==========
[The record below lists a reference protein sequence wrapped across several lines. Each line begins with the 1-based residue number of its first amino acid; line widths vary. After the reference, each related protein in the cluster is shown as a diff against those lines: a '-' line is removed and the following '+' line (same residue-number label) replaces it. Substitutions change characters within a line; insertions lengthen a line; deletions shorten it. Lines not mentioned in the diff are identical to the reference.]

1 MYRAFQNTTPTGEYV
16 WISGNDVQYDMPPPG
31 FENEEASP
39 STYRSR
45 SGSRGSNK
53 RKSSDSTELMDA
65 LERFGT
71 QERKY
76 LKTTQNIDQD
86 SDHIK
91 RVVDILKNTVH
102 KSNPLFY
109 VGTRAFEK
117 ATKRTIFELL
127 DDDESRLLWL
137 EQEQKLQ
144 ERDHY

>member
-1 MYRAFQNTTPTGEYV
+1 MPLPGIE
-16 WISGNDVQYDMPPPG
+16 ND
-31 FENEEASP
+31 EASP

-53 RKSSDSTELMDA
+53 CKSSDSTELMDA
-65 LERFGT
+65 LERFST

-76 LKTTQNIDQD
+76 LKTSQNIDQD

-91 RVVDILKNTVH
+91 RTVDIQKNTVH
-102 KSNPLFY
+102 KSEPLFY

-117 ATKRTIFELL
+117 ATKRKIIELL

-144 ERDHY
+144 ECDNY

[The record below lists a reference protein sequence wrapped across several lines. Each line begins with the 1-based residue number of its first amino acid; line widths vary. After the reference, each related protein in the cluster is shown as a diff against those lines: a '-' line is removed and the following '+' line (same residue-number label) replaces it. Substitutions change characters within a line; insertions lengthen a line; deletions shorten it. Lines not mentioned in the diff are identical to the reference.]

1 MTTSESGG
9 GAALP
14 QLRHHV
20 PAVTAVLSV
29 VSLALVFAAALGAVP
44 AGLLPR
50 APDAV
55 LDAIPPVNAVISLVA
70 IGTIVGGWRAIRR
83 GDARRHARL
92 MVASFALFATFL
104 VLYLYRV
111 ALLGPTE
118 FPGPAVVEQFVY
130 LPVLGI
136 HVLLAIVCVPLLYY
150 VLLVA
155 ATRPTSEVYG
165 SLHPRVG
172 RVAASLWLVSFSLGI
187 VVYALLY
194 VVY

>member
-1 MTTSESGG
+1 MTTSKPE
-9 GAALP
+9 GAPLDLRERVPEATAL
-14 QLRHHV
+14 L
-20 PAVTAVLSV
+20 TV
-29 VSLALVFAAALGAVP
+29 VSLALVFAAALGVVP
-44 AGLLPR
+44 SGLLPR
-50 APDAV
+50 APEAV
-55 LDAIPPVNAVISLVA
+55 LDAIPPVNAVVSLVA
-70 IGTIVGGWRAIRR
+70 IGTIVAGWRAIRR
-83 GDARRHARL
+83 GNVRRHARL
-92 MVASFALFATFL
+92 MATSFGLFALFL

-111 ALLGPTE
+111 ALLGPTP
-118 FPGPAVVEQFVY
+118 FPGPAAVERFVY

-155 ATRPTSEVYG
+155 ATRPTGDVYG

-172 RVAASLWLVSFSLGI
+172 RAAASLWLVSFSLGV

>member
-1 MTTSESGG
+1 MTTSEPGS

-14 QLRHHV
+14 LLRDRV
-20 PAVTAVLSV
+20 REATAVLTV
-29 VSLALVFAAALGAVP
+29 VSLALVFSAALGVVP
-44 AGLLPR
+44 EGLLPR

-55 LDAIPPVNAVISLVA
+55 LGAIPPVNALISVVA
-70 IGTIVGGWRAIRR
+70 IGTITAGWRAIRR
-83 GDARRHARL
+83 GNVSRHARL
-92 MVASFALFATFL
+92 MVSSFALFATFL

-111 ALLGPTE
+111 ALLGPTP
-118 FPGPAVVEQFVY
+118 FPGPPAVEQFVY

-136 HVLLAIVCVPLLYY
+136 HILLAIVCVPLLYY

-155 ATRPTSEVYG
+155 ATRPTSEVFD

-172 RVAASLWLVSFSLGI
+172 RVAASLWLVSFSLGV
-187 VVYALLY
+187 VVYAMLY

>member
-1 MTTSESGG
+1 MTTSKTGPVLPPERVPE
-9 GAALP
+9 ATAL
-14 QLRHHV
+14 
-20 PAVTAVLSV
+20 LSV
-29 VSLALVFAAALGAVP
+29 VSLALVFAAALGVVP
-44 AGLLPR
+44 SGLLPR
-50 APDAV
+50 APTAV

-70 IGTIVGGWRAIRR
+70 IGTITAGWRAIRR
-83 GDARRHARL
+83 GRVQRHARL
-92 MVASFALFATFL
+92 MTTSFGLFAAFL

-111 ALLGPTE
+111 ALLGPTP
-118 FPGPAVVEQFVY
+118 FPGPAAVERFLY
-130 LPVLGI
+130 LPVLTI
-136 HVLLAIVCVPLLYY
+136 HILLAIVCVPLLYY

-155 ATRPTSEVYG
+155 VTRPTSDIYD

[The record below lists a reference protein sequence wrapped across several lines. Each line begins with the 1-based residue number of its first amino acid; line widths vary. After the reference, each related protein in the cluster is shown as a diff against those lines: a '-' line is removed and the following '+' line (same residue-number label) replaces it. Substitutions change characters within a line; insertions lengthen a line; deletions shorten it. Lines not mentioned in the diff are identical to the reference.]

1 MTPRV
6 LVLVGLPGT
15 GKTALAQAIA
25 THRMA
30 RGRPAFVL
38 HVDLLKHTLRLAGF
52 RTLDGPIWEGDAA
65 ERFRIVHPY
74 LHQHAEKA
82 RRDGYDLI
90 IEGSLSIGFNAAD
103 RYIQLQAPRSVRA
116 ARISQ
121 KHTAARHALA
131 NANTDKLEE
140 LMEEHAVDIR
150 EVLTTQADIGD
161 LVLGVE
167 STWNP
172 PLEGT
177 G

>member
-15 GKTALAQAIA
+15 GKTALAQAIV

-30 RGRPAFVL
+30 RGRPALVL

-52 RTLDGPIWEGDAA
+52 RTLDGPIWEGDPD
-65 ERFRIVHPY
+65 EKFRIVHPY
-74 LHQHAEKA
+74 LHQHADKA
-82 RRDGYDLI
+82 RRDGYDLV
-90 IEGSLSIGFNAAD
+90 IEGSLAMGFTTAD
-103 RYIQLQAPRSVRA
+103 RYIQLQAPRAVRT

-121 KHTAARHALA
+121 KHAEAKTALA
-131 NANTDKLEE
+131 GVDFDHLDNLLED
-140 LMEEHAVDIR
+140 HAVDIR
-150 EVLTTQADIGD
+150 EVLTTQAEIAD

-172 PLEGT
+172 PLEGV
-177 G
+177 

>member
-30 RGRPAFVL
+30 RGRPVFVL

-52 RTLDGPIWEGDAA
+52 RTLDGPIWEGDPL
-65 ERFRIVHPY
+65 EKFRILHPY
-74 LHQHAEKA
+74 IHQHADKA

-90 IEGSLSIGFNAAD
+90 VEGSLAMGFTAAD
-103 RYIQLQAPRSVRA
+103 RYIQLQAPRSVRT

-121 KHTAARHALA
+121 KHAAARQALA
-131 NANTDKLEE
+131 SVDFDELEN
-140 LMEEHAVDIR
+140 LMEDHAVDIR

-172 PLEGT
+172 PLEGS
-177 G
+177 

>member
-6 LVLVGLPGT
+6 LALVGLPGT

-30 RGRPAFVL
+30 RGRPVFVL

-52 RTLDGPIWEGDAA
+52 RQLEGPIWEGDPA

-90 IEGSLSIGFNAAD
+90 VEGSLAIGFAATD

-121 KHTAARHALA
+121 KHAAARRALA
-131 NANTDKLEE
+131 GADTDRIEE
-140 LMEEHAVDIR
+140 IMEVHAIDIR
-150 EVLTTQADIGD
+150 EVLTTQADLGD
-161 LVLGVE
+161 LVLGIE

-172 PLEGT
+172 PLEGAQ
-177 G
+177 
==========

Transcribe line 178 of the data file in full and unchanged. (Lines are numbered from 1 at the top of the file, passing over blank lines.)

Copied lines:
>member